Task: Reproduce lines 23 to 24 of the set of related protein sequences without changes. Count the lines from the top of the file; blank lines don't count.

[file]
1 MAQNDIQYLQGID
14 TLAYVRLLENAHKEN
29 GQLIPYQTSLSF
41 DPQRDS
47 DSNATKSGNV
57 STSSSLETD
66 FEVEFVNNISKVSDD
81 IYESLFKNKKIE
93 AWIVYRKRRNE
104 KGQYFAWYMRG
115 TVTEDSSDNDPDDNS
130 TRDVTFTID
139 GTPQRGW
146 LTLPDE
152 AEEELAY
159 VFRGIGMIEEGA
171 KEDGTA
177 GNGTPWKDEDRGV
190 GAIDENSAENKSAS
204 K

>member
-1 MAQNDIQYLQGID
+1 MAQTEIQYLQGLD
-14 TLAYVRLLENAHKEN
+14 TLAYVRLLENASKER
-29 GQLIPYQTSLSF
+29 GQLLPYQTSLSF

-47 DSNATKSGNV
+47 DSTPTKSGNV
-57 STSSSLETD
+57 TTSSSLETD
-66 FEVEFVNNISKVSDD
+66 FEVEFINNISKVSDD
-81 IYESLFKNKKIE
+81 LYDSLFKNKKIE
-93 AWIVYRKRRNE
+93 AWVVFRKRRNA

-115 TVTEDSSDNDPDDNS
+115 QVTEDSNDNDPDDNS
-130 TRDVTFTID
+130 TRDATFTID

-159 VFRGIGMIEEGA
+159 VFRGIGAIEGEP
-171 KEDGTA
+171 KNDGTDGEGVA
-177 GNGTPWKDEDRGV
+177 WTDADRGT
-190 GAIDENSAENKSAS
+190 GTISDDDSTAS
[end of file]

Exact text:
+1 MAQTEIQYLQGLD
-14 TLAYVRLLENAHKEN